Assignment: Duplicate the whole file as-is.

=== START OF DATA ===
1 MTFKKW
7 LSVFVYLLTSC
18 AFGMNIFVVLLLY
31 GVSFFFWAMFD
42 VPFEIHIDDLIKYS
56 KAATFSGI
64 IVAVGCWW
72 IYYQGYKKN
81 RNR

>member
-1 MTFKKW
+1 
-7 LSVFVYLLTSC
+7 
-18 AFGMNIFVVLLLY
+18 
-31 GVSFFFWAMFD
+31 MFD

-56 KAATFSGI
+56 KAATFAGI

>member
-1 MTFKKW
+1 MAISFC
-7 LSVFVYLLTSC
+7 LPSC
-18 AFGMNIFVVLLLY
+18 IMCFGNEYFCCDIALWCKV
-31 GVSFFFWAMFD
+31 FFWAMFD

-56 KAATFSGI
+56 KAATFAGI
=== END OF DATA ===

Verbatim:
1 MTFKKW
7 LSVFVYLLTSC
18 AFGMNIFVVLLLY
31 GVSFFFWAMFD
42 VPFEIHIDDLIKYS
56 KAATFSGI
64 IVAVGCWW
72 IYYQGYKKN
81 RNR

>member
-1 MTFKKW
+1 
-7 LSVFVYLLTSC
+7 
-18 AFGMNIFVVLLLY
+18 
-31 GVSFFFWAMFD
+31 MFD

-56 KAATFSGI
+56 KAATFAGI

>member
-1 MTFKKW
+1 MAISFC
-7 LSVFVYLLTSC
+7 LPSC
-18 AFGMNIFVVLLLY
+18 IMCFGNEYFCCDIALWCKV
-31 GVSFFFWAMFD
+31 FFWAMFD

-56 KAATFSGI
+56 KAATFAGI